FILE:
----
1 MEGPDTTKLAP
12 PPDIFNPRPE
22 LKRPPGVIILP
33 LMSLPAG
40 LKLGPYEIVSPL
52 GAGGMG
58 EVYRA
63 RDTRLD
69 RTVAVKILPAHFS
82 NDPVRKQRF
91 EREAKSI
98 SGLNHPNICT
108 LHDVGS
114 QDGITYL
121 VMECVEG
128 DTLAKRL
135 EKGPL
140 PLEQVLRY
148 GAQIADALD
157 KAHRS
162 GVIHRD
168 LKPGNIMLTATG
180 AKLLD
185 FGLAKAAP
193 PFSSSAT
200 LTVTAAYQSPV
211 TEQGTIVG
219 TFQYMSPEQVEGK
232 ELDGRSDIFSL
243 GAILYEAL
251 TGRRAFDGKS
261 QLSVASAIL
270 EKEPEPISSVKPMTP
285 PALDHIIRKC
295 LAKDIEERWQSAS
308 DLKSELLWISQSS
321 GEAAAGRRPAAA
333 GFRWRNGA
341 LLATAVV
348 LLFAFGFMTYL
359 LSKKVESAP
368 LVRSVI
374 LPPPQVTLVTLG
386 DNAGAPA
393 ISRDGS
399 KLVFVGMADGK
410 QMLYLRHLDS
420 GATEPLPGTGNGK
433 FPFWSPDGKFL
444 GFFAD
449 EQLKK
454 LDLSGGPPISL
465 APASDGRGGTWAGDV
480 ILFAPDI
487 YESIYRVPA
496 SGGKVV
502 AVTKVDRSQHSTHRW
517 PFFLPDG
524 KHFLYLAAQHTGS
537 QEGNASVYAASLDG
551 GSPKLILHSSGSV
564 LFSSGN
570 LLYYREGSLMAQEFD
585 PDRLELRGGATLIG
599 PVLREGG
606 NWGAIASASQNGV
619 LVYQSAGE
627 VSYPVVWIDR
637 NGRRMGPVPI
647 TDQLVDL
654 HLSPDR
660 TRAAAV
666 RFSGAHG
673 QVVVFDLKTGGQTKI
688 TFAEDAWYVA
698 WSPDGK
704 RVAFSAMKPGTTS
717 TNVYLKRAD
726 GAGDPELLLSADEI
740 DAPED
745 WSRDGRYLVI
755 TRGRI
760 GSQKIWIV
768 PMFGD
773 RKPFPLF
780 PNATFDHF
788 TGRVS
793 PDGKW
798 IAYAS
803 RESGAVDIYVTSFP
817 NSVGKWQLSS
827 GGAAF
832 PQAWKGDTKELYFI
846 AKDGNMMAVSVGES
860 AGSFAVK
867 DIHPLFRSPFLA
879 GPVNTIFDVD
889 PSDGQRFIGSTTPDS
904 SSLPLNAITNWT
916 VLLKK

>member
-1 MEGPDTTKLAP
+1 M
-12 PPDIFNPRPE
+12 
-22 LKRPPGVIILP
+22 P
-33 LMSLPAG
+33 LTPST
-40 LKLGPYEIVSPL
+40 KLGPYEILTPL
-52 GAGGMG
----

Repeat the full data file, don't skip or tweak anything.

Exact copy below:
1 MEGPDTTKLAP
12 PPDIFNPRPE
22 LKRPPGVIILP
33 LMSLPAG
40 LKLGPYEIVSPL
52 GAGGMG
58 EVYRA
63 RDTRLD
69 RTVAVKILPAHFS
82 NDPVRKQRF
91 EREAKSI
98 SGLNHPNICT
108 LHDVGS
114 QDGITYL
121 VMECVEG
128 DTLAKRL
135 EKGPL
140 PLEQVLRY
148 GAQIADALD
157 KAHRS
162 GVIHRD
168 LKPGNIMLTATG
180 AKLLD
185 FGLAKAAP
193 PFSSSAT
200 LTVTAAYQSPV
211 TEQGTIVG
219 TFQYMSPEQVEGK
232 ELDGRSDIFSL
243 GAILYEAL
251 TGRRAFDGKS
261 QLSVASAIL
270 EKEPEPISSVKPMTP
285 PALDHIIRKC
295 LAKDIEERWQSAS
308 DLKSELLWISQSS
321 GEAAAGRRPAAA
333 GFRWRNGA
341 LLATAVV
348 LLFAFGFMTYL
359 LSKKVESAP
368 LVRSVI
374 LPPPQVTLVTLG
386 DNAGAPA
393 ISRDGS
399 KLVFVGMADGK
410 QMLYLRHLDS
420 GATEPLPGTGNGK
433 FPFWSPDGKFL
444 GFFAD
449 EQLKK
454 LDLSGGPPISL
465 APASDGRGGTWAGDV
480 ILFAPDI
487 YESIYRVPA
496 SGGKVV
502 AVTKVDRSQHSTHRW
517 PFFLPDG
524 KHFLYLAAQHTGS
537 QEGNASVYAASLDG
551 GSPKLILHSSGSV
564 LFSSGN
570 LLYYREGSLMAQEFD
585 PDRLELRGGATLIG
599 PVLREGG
606 NWGAIASASQNGV
619 LVYQSAGE
627 VSYPVVWIDR
637 NGRRMGPVPI
647 TDQLVDL
654 HLSPDR
660 TRAAAV
666 RFSGAHG
673 QVVVFDLKTGGQTKI
688 TFAEDAWYVA
698 WSPDGK
704 RVAFSAMKPGTTS
717 TNVYLKRAD
726 GAGDPELLLSADEI
740 DAPED
745 WSRDGRYLVI
755 TRGRI
760 GSQKIWIV
768 PMFGD
773 RKPFPLF
780 PNATFDHF
788 TGRVS
793 PDGKW
798 IAYAS
803 RESGAVDIYVTSFP
817 NSVGKWQLSS
827 GGAAF
832 PQAWKGDTKELYFI
846 AKDGNMMAVSVGES
860 AGSFAVK
867 DIHPLFRSPFLA
879 GPVNTIFDVD
889 PSDGQRFIGSTTPDS
904 SSLPLNAITNWT
916 VLLKK

>member
-1 MEGPDTTKLAP
+1 M
-12 PPDIFNPRPE
+12 
-22 LKRPPGVIILP
+22 P
-33 LMSLPAG
+33 LTPST
-40 LKLGPYEIVSPL
+40 KLGPYEILTPL
-52 GAGGMG